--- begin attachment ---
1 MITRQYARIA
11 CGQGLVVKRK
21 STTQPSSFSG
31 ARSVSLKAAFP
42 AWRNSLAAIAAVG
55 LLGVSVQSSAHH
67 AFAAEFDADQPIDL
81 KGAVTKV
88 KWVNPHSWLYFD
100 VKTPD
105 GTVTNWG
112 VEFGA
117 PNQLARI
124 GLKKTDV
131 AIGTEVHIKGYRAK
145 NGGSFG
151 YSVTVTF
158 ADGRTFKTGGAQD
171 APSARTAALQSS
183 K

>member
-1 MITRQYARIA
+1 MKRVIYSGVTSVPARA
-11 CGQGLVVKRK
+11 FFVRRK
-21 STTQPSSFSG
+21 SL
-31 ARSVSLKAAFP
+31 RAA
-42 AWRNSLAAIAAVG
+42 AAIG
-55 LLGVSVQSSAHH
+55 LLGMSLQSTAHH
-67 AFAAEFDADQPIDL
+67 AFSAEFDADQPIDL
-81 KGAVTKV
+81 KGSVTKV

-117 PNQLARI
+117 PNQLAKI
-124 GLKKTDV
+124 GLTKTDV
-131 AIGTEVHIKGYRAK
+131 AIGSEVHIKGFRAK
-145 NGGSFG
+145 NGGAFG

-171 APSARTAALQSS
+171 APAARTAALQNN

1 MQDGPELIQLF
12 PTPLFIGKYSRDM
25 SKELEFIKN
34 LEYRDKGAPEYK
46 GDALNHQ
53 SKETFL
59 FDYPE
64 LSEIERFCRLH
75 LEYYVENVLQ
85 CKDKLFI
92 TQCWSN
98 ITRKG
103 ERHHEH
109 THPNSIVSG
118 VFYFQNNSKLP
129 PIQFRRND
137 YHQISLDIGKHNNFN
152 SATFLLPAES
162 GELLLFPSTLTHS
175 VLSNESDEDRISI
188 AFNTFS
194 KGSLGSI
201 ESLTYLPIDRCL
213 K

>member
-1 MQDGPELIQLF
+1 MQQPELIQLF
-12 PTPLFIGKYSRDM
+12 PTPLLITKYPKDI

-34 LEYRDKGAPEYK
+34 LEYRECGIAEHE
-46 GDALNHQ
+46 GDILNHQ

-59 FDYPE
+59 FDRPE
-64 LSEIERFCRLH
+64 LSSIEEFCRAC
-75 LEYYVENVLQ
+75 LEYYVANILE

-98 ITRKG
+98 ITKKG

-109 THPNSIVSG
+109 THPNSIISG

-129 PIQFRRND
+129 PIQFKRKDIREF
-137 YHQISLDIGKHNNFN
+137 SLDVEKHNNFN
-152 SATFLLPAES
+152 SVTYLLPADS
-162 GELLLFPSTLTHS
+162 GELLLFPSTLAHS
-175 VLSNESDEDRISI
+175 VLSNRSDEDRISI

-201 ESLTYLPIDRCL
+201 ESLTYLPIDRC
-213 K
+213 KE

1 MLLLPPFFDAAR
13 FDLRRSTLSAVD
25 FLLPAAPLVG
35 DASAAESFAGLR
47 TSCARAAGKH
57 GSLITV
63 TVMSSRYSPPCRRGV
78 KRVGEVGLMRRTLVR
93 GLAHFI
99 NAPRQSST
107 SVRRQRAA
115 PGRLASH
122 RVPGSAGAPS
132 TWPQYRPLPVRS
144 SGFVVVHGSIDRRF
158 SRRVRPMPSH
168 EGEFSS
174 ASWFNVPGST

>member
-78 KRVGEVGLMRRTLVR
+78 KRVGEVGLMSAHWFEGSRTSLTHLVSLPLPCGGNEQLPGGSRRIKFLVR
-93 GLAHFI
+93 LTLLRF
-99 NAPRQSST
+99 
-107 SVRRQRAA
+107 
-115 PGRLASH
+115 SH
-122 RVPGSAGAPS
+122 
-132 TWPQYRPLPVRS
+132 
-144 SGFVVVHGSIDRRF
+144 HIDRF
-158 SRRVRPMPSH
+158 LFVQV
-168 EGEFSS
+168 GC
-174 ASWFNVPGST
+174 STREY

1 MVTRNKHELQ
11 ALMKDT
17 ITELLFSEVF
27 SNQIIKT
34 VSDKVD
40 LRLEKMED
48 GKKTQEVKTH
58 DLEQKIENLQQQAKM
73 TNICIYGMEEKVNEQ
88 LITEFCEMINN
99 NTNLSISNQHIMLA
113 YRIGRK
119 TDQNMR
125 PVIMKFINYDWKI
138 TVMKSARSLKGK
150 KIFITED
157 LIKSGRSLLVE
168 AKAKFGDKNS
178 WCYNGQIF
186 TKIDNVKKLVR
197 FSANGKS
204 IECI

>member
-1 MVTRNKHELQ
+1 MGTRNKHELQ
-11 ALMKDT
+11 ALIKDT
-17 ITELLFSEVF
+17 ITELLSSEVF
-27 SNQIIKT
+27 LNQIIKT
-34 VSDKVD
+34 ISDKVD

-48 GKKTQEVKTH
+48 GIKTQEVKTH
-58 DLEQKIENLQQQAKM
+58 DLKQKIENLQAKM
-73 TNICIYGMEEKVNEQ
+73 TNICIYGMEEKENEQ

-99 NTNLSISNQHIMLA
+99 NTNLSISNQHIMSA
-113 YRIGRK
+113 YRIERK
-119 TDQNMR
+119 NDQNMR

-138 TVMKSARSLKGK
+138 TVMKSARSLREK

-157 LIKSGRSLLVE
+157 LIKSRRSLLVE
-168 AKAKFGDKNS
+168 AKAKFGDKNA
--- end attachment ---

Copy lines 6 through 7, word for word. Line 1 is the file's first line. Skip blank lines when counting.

55 LLGVSVQSSAHH
67 AFAAEFDADQPIDL